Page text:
Sunday Shorts #10: Magic Miles

DoP Jerry and editor Denny. Driving up and down the Magic Mile was a lot of fun, although shooting in a car is pretty complicated (to me)! We’re in Caitlin Franzmann’s charming car with charming sunroof. Caitlin is an artist and sometimes collaborator.

DoP Jerry and editor Denny. Driving up and down the Magic Mile was a lot of fun, although shooting in a car is pretty complicated (to me)! We’re in Caitlin Franzmann’s charming car with charming sunroof. Caitlin is an artist and sometimes collaborator.

Magic Miles

Written by Audrey Lam:

The starting point of Magic Miles was that I felt like there was a bunch of art and music – together with small everyday but somehow ecstatic stuff – going on around me, that seemed quite wonderfully joined in a tenuous but breathtaking way, by their shared thrill and chance and emotion, and I wanted to hold it together in a film.

There’s not really a story or narrative in Magic Miles, it’s more that I wanted to convey some of the feelings and atmosphere of living in a place where things can feel both freeing and trapping, shaped by your situation, where you are in life, and the dreams and stuff you make of it.

It was really nice shooting out here. Joel and I found this spot while we were driving around town trying to find quiet places to do post-production sound for Faraways (it was too noisy though, all those birds and cicadas!). I’d been interested in Queensland timber houses for a while, the kind of curious spectacle they can be, in their ability to be moved from one place to another. Architects Momoyo Kaijima and Andrew Wilson introduced me to thinking about it, they were doing research projects on it. There are quite a few such yards near Queensland highways, and I liked that this wasn’t by a highway. I was thinking about this road, this sparse graveyard-like gathering of moved empty Queensland timber houses as a contrast to the packed stretch of car dealerships with its parked empty cars.

It was really nice shooting out here. Joel and I found this spot while we were driving around town trying to find quiet places to do post-production sound for Faraways (it was too noisy though, all those birds and cicadas!). I’d been interested in Queensland timber houses for a while, the kind of curious spectacle they can be, in their ability to be moved from one place to another. Architects Momoyo Kaijima and Andrew Wilson introduced me to thinking about it, they were doing research projects on it. There are quite a few such yards near Queensland highways, and I liked that this wasn’t by a highway. I was thinking about this road, this sparse graveyard-like gathering of moved empty Queensland timber houses as a contrast to the packed stretch of car dealerships with its parked empty cars.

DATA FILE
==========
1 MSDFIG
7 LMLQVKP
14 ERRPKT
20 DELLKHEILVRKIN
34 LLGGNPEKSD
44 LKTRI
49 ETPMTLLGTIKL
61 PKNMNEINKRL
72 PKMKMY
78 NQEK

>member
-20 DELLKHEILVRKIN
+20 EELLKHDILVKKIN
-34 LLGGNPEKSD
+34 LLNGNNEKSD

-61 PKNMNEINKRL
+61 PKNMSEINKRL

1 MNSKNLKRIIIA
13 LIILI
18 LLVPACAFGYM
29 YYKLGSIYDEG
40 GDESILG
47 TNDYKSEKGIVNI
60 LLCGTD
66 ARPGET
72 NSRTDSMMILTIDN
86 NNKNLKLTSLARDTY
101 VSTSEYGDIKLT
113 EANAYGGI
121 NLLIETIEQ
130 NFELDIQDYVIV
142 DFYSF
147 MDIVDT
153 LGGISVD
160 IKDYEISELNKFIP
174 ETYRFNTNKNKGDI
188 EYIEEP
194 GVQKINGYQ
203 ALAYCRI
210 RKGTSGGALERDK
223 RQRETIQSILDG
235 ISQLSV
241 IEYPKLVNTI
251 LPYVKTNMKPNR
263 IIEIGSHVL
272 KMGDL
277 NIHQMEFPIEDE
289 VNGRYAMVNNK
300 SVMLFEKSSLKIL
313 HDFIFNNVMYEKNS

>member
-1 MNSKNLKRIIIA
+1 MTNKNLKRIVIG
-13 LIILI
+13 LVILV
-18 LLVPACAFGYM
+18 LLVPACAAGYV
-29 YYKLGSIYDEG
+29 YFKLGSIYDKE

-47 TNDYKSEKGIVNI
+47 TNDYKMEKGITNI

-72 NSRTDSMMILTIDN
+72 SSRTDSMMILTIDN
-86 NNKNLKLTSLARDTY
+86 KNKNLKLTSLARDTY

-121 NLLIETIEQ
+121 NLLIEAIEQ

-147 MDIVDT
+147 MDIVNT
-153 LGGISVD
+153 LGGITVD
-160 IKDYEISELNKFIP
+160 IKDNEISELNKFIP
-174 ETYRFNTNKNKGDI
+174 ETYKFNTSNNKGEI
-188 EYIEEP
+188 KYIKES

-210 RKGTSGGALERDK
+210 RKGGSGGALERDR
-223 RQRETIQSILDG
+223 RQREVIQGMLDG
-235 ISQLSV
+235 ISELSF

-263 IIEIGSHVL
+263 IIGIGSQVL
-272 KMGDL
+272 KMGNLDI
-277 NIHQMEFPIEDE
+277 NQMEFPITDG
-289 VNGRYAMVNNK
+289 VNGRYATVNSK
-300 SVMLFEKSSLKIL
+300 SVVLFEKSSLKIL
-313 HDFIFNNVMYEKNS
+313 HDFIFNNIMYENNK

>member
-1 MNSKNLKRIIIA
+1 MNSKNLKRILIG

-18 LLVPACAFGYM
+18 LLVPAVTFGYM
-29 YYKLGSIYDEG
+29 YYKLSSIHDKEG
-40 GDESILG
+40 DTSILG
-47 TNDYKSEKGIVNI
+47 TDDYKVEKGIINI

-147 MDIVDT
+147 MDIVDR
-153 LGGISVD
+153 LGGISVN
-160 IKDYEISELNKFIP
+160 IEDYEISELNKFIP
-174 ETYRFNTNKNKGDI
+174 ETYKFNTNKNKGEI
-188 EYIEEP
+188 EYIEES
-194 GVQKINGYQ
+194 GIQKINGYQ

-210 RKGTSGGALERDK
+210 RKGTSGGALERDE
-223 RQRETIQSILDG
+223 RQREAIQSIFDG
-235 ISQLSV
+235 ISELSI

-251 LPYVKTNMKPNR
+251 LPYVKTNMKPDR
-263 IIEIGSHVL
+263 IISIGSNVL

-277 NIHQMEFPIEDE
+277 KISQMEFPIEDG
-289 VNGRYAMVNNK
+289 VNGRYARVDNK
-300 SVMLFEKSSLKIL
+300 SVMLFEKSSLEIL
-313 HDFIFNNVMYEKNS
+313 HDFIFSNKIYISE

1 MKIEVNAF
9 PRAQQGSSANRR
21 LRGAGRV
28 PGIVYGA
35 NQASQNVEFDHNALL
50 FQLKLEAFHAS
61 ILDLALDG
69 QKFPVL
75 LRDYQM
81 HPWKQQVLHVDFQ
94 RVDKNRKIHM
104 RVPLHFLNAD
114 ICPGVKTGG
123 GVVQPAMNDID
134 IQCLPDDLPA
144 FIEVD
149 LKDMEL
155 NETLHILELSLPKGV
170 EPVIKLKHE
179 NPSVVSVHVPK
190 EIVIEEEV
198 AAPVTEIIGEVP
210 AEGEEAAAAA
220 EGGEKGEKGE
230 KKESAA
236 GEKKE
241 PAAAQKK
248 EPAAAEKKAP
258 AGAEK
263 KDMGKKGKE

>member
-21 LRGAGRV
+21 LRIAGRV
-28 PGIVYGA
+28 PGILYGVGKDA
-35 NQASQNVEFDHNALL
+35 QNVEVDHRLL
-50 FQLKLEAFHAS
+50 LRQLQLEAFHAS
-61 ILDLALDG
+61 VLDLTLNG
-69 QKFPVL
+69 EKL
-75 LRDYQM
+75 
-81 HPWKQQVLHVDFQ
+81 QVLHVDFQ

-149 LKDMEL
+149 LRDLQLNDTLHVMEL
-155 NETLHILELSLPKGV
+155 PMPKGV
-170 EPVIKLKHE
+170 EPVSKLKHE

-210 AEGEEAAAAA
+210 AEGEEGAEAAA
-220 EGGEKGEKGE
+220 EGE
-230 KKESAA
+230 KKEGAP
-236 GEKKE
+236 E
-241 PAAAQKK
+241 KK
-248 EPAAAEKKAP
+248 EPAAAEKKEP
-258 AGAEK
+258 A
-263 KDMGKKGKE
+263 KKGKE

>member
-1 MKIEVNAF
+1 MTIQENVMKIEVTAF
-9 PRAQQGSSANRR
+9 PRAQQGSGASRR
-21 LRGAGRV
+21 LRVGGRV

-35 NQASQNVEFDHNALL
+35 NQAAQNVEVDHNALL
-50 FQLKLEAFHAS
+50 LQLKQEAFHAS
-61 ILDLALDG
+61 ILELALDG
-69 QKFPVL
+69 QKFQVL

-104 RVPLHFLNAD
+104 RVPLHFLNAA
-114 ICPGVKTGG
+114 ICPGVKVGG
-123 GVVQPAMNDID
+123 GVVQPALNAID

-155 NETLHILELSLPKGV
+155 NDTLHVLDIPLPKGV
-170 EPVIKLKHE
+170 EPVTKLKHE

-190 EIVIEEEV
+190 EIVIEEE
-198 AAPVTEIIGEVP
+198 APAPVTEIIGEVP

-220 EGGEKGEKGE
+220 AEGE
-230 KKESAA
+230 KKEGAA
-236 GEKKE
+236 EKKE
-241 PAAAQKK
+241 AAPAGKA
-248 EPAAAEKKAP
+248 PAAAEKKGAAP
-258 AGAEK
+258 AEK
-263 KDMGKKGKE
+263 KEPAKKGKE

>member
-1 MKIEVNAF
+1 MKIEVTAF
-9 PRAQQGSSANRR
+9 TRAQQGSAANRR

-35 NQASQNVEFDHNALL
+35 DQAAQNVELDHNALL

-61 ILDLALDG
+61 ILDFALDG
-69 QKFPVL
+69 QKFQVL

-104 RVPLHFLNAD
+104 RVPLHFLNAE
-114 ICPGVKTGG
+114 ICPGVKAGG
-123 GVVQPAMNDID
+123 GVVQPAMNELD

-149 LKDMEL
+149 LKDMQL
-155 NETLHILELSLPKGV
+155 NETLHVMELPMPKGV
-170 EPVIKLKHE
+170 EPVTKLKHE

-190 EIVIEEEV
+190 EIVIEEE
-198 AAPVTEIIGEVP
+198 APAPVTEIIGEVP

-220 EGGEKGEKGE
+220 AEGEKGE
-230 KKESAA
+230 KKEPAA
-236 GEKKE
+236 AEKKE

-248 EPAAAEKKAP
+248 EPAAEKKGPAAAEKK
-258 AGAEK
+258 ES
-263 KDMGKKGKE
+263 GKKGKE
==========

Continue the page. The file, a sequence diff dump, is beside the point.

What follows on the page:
For the past few years, I’d really enjoyed seeing the music and art shows of friends and people I knew. There’s a really great art and music scene in Brisbane – a lot of the younger artists and musicians hang out with each other, many make both.

The shows were great, low-key (though not necessarily low-noise/spectacle) hangout times, I especially liked the ones at houses and backyards, parks and car parks. Of course, it’s only one small scene I know within all the other stuff going on in Brisbane that it overlaps with. But I really liked how small this bit seemed: friends making music and playing for just a few people, it felt like they were really making it for its sake, and for themselves and a few others. How by nature it all became inevitably private and intimate, and part of the lives lived.

Coffee break. You can see me in the rear-view mirror.